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Anxiety disorders are the most common mental illness in the United States. Anxiety disorders affect nearly onethird of children between 13 and 18 years old, with the 17 and 18-year-old group being most affected.

People screening at risk for anxiety over the last year are reporting struggling the most with loneliness and isolation. Left untreated, children with anxiety disorders are at a higher risk of poor school performance, poor social functioning, and substance abuse. There is also an increased risk for depression, attention deficit hyperactivity disorder, eating disorders, and adult anxiety disorders.

Anxiety disorders develop from a set of risk factors including gender, age, genetics, personality factors, brain chemistry, family history and dynamics, social factors, learned behaviors, traumatic events, and medical conditions. Other possible contributing factors to the increase in childhood anxiety include high expectations and pressure to succeed, social media, and a world that feels scary and threatening.

Anxiety disorders include disorders that share features of excessive fear and anxiety and related behavioral disturbances. Fear is the emotional response to real or perceived imminent threat. Anxiety is anticipation of future threat.

Anxiety disorders differ from each other due to the types of objects or situations that induce fear, anxiety, or avoidance behavior, and the associated cognitive ideation. This differs from normal developmental fear by being excessive or persisting beyond appropriate developmental periods.

Every child is going to feel anxious at some point, but it becomes problematic when it interferes with the functioning that you would expect from a child of a particular age or developmental stage. Among children, separation anxiety, social anxiety, specific phobia, and generalized anxiety are the most common types of anxiety disorders.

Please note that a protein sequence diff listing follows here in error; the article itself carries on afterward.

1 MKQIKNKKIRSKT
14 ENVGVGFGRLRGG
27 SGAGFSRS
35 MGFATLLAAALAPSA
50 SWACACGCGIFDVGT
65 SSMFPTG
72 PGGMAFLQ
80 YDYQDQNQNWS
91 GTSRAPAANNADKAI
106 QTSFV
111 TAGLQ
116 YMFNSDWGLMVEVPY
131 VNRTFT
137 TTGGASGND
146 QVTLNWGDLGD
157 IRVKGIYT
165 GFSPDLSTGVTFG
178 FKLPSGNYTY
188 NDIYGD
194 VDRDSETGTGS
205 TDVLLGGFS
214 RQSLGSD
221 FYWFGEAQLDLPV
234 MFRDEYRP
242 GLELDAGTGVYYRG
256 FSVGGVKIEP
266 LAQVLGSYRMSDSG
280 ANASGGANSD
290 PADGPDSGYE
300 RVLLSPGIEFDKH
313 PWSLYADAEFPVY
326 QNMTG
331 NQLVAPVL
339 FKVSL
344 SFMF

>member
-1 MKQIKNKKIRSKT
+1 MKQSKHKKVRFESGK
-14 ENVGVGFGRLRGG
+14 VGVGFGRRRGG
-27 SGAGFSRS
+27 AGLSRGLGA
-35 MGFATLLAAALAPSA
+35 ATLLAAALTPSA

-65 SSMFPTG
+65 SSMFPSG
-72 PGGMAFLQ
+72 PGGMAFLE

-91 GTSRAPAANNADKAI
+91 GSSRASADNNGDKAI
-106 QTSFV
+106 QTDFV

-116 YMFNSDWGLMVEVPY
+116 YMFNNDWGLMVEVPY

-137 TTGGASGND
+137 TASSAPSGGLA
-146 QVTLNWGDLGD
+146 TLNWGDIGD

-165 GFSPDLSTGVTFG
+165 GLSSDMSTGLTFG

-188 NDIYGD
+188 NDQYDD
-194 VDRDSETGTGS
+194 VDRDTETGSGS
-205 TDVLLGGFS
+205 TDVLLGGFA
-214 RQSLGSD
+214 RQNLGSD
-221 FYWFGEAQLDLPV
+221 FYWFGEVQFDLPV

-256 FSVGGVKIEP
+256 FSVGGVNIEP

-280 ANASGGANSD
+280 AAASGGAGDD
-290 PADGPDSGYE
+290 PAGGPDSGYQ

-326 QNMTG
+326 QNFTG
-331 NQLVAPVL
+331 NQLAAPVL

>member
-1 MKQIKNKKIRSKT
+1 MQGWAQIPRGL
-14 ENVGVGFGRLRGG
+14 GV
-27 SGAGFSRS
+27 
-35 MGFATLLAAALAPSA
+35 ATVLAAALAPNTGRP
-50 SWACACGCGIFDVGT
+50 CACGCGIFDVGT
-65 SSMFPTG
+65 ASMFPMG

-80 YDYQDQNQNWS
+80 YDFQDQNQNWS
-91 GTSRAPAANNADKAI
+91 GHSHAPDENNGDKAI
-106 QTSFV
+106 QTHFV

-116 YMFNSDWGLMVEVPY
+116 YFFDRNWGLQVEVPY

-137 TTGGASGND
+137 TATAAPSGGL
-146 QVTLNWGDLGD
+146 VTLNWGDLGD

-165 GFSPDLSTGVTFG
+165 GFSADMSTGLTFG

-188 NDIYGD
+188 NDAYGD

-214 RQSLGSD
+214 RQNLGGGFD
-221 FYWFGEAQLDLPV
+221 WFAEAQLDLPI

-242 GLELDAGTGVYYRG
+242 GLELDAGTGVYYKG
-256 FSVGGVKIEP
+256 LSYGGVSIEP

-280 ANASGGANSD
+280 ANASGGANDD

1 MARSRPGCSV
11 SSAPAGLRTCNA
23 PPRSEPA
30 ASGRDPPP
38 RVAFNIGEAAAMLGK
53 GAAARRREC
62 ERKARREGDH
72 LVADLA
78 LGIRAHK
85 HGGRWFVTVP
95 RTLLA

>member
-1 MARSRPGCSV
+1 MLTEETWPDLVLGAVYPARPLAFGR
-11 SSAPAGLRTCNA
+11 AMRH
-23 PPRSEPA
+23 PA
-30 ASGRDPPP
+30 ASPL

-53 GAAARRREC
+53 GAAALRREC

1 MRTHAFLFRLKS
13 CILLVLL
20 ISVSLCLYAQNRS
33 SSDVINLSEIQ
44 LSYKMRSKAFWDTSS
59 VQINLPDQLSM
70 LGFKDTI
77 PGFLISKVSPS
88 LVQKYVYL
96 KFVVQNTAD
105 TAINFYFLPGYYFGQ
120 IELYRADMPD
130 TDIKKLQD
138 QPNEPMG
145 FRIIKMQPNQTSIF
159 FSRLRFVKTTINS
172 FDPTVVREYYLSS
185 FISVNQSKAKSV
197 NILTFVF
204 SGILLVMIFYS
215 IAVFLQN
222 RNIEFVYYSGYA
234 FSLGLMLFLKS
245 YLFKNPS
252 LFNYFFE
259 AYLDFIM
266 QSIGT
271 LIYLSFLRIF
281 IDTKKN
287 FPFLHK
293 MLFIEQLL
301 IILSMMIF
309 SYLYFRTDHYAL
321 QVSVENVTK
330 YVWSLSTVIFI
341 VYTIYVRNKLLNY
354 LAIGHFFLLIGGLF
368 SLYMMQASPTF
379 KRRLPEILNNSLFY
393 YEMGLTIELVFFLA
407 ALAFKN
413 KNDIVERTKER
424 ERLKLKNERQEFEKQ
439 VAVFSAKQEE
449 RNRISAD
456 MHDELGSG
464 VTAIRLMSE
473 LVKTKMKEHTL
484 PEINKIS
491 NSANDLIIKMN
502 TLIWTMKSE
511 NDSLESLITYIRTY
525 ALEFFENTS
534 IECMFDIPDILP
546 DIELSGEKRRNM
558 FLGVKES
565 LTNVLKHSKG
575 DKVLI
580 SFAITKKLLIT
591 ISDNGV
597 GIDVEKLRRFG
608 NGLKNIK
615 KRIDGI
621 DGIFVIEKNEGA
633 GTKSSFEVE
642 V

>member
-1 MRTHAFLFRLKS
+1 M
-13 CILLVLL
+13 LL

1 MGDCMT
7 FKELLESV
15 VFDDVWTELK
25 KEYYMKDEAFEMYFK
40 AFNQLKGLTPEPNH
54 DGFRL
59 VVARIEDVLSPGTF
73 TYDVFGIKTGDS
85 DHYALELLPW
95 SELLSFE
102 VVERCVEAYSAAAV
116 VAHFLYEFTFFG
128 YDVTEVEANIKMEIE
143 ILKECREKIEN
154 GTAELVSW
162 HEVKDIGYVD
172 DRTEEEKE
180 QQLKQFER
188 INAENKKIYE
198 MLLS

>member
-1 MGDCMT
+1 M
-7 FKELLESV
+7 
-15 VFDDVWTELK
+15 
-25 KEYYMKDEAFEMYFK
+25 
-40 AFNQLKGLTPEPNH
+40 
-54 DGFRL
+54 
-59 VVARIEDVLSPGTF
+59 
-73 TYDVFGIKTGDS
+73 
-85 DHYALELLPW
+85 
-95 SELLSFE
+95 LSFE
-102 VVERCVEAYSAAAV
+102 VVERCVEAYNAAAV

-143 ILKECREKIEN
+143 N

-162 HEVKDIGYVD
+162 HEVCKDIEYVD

Children with separation anxiety experience excessive fear of being separated from their home or caretakers. Children with social anxiety experience anxiety in social settings or performance situations. Children with specific phobia fear a specific object or situation. Children with generalized anxiety disorder experience chronic, excessive anxiety about multiple areas of their life (family, school, social situations, health, natural disasters).

In adolescence, panic disorder is common as well. Children with panic disorder experience unexpected, brief episodes of intense anxiety without an apparent trigger, characterized by multiple physical symptoms. These physical symptoms may include heart palpitations, sweating, nausea, and hyperventilation.

It is important that parents become aware of the signs and symptoms of anxiety. The physical effects of anxiety in children include headaches, sleep problems, fatigue, and recurrent stomach aches. Symptoms and signs to watch for include persistent and excessive worry, restlessness, muscle tension, sleep disturbance, irritability, poor concentration, change in appetite, poor grades, school avoidance, chronic physical complaints, recurring and uncontrollable fears and worries, changes in behavior, avoiding social and school activities, social isolation, and substance use.